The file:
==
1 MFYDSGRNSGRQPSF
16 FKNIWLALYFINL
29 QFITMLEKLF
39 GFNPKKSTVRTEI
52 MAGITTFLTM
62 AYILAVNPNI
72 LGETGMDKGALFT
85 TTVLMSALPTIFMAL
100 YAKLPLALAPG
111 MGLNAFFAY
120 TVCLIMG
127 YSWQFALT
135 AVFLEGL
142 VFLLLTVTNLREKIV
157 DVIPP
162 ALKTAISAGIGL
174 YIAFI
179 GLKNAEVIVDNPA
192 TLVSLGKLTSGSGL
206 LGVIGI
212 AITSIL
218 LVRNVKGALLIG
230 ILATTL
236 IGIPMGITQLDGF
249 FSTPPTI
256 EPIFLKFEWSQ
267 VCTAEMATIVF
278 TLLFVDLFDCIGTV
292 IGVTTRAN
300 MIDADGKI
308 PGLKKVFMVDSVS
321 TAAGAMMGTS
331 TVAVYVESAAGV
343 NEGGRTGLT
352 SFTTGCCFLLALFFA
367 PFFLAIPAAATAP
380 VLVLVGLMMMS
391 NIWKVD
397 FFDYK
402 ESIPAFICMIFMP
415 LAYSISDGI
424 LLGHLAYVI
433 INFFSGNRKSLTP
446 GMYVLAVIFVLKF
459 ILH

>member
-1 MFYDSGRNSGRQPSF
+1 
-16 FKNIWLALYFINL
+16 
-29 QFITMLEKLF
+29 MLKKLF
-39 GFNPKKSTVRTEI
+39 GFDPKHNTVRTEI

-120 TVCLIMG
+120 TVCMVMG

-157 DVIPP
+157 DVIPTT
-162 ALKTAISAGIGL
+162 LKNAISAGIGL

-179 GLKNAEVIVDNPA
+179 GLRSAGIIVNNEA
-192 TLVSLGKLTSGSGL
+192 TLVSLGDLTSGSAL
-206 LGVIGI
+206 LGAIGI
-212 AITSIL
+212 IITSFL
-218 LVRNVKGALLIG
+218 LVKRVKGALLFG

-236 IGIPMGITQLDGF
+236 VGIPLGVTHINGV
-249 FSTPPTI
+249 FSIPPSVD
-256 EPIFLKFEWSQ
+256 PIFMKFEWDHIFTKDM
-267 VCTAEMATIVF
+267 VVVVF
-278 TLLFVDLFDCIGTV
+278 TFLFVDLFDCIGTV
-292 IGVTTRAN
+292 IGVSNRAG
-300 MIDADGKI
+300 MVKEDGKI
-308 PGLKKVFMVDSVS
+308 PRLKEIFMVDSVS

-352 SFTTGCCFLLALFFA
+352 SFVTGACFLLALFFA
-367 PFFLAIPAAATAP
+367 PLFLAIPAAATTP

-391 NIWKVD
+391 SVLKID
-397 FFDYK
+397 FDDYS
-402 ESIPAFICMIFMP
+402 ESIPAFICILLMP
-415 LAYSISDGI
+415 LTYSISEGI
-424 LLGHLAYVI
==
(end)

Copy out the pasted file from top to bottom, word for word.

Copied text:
1 MFYDSGRNSGRQPSF
16 FKNIWLALYFINL
29 QFITMLEKLF
39 GFNPKKSTVRTEI
52 MAGITTFLTM
62 AYILAVNPNI
72 LGETGMDKGALFT
85 TTVLMSALPTIFMAL
100 YAKLPLALAPG
111 MGLNAFFAY
120 TVCLIMG
127 YSWQFALT
135 AVFLEGL
142 VFLLLTVTNLREKIV
157 DVIPP
162 ALKTAISAGIGL
174 YIAFI
179 GLKNAEVIVDNPA
192 TLVSLGKLTSGSGL
206 LGVIGI
212 AITSIL
218 LVRNVKGALLIG
230 ILATTL
236 IGIPMGITQLDGF
249 FSTPPTI
256 EPIFLKFEWSQ
267 VCTAEMATIVF
278 TLLFVDLFDCIGTV
292 IGVTTRAN
300 MIDADGKI
308 PGLKKVFMVDSVS
321 TAAGAMMGTS
331 TVAVYVESAAGV
343 NEGGRTGLT
352 SFTTGCCFLLALFFA
367 PFFLAIPAAATAP
380 VLVLVGLMMMS
391 NIWKVD
397 FFDYK
402 ESIPAFICMIFMP
415 LAYSISDGI
424 LLGHLAYVI
433 INFFSGNRKSLTP
446 GMYVLAVIFVLKF
459 ILH

>member
-1 MFYDSGRNSGRQPSF
+1 
-16 FKNIWLALYFINL
+16 
-29 QFITMLEKLF
+29 MLKKLF
-39 GFNPKKSTVRTEI
+39 GFDPKHNTVRTEI

-120 TVCLIMG
+120 TVCMVMG

-157 DVIPP
+157 DVIPTT
-162 ALKTAISAGIGL
+162 LKNAISAGIGL

-179 GLKNAEVIVDNPA
+179 GLRSAGIIVNNEA
-192 TLVSLGKLTSGSGL
+192 TLVSLGDLTSGSAL
-206 LGVIGI
+206 LGAIGI
-212 AITSIL
+212 IITSFL
-218 LVRNVKGALLIG
+218 LVKRVKGALLFG

-236 IGIPMGITQLDGF
+236 VGIPLGVTHINGV
-249 FSTPPTI
+249 FSIPPSVD
-256 EPIFLKFEWSQ
+256 PIFMKFEWDHIFTKDM
-267 VCTAEMATIVF
+267 VVVVF
-278 TLLFVDLFDCIGTV
+278 TFLFVDLFDCIGTV
-292 IGVTTRAN
+292 IGVSNRAG
-300 MIDADGKI
+300 MVKEDGKI
-308 PGLKKVFMVDSVS
+308 PRLKEIFMVDSVS

-352 SFTTGCCFLLALFFA
+352 SFVTGACFLLALFFA
-367 PFFLAIPAAATAP
+367 PLFLAIPAAATTP

-391 NIWKVD
+391 SVLKID
-397 FFDYK
+397 FDDYS
-402 ESIPAFICMIFMP
+402 ESIPAFICILLMP
-415 LAYSISDGI
+415 LTYSISEGI
-424 LLGHLAYVI